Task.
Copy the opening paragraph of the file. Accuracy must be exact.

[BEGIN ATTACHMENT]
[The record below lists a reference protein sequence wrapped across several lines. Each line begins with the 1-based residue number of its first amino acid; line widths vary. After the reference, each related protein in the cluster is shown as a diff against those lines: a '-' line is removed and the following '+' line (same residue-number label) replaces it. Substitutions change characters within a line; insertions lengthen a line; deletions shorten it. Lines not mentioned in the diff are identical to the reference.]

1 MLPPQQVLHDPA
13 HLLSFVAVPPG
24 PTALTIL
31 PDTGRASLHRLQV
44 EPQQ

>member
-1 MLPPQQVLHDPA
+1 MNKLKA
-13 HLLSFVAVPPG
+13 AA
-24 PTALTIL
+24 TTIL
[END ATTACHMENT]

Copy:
[The record below lists a reference protein sequence wrapped across several lines. Each line begins with the 1-based residue number of its first amino acid; line widths vary. After the reference, each related protein in the cluster is shown as a diff against those lines: a '-' line is removed and the following '+' line (same residue-number label) replaces it. Substitutions change characters within a line; insertions lengthen a line; deletions shorten it. Lines not mentioned in the diff are identical to the reference.]